Is cataract surgery an inpatient procedure?

No, it’s typically an outpatient procedure. You will be there for about 2-3 hours total but the actual procedure takes less than 15minutes.

Am I asleep while you are taking out the cataract?

It’s twilight sleep, where you receive intravenous sedation but you do not have general anesthesia. With general anesthesia, a tube is placed to control your breathing and administer anesthetic gas, and the recovery is longer. With cataract surgery, topical anesthetic is placed before we start, and additional medication is placed in the eye, while the sedation drugs go in through the IV. It is similar to the medication used in a colonoscopy.

Does my insurance cover the surgery?

Generally, yes. With so many different policies, our billing coordinator will speak with you on the day you schedule your appointment, so you will know what your out of pocket expenses will be. Medicare covers the hospital portion and 80% of the allowable fee for the surgeon, as well as 80% of the allowable costs for the anesthesia professional.   Some new technology lens implants are associated with extra costs.  If the new lenses are appropriate for you, we will thoroughly discuss the cost and benefit with you.  Insurance can be confusing, but we’ll walk you through it.

Is my eye actually taken out to operate on it?

No, an eyelid retractor is used to create enough exposure to get at the cataract. Don’t worry, you won’t feel it. Once the retractor is removed you’ll be able to blink normally since we don’t use injections around the eye or lids.

Do I have to stop my blood thinner before surgery? My internist and cardiologist don’t want me to stop it.

Because there are no injections around the eye, and no incisions through tissues that contain blood vessels, cataract surgery with topical numbing agents and IV sedation is bloodless. There is no need to stop your blood thinners, even warfarin (Coumadin). We have done hundreds of cases for people on all kinds of blood thinners (anticoagulatives), and it is not a problem.

Do I need to take antibiotics by mouth before the surgery? I have a prosthetic heart valve (or an artificial joint).

Cataract surgery is considered “clean” surgery by the infectious disease specialists and prophylactic antibiotics are not considered necessary.

Do I need a driver?

Yes. You should not drive for 24 hours after your surgery and this includes the day of surgery.

What are the limitations on activity after cataract surgery?

There are few limitations. On the day of your surgery, you should not drive. Also, do not swim for at least two weeks after surgery. We recommend limiting bending at the waist and lifting objects greater than 10lbs for one week. We also recommend that you shield the operated eye for three days after surgery when sleeping.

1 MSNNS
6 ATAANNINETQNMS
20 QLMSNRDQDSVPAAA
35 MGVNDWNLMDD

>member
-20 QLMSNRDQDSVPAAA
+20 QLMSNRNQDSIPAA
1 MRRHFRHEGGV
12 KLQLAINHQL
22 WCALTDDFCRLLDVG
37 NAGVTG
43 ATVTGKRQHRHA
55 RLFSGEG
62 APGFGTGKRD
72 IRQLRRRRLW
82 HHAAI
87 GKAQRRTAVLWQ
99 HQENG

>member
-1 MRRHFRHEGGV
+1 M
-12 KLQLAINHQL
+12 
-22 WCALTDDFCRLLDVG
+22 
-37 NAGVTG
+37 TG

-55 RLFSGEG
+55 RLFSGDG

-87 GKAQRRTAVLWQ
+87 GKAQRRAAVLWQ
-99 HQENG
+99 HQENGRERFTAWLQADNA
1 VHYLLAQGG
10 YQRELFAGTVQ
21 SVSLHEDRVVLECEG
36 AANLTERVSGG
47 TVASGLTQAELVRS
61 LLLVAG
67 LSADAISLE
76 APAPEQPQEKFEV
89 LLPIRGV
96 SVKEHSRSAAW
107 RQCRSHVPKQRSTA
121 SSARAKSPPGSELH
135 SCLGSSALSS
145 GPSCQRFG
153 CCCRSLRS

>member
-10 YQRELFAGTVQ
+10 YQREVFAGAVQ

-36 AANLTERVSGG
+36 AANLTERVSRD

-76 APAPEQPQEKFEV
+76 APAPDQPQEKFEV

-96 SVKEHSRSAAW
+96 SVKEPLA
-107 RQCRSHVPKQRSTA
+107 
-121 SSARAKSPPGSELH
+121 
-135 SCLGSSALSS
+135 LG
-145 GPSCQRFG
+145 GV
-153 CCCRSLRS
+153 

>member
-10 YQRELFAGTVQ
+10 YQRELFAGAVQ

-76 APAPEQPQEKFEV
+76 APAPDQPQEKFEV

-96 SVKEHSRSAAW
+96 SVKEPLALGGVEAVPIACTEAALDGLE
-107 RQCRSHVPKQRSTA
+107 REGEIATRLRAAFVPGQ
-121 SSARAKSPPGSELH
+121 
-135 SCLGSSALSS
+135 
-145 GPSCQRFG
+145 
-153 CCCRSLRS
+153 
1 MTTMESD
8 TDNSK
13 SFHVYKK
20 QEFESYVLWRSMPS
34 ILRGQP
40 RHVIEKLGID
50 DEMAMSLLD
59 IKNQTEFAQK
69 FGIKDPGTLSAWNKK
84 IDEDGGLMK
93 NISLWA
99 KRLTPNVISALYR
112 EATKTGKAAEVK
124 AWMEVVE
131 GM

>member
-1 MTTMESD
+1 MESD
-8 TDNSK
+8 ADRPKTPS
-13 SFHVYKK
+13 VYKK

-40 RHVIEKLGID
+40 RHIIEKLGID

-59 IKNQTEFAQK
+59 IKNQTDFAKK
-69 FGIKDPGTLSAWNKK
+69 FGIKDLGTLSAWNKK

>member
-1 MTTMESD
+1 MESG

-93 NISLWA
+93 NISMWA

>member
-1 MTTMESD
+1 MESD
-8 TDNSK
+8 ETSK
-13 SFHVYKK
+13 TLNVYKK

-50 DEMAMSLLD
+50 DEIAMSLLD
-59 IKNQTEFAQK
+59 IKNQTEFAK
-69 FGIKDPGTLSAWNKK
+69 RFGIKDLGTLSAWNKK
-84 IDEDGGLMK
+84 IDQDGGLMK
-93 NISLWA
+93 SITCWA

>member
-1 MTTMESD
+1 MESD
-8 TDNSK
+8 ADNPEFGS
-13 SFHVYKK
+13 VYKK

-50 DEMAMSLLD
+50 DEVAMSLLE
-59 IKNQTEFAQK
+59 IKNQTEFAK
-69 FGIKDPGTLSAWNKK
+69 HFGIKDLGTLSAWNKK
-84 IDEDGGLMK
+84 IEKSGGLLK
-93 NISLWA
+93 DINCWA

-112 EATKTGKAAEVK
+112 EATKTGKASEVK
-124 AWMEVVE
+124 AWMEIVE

Will my eye hurt?

Most people have no pain and very little light sensitivity. In some cases, patients have noted some mild discomfort, often describing it as “something in my eye”. However, most people usually don’t take anything for it. The morning after surgery, most people are very comfortable. We typically don’t prescribe pain medication after surgery because in our experience, most people don’t experience major discomfort that would require medication.

What about changing my glasses?

Your current glasses prescription will no longer be accurate after the surgery. If needed, we will have our opticians temporarily remove the lens from your current glasses on the surgery side. Medicare will cover a large portion of the frames and lenses after each eye surgery. We will update your glasses a few weeks after surgery.

How soon will I see better?

Colors and contrast are noticeably better by the morning after surgery. You should continue to see improvement over the next couple days.

How soon can I shower?

We recommend avoiding showering until we see you for the one-day post-op visit. After that appointment, you can shower.

What is the worst thing that could happen?

Risk of infection, (currently estimated at 1:3000 to 1:8000 cases) while it is highly unlikely to occur, can cause vision loss. Therefore, prevention is key. We guard against infection by: asking you to use a disinfectant eye scrub three days before surgery; use an antibiotic eye drop one day before and for 10 days after surgery; not rubbing the eye. We also use standard solution of povidone-iodine prep in the operating room (OR) before your surgery, both in and around the eye. At the end of surgery, an antibiotic solution is placed within the eye itself. Our track record for avoiding infection and that of our ORs is outstanding. The most common sight-threatening complication is retinal detachment, 1.5% of cases overall but more common in younger patients, nearsighted patients (longer eyes), and males. Retinal detachment might require additional surgery for repair.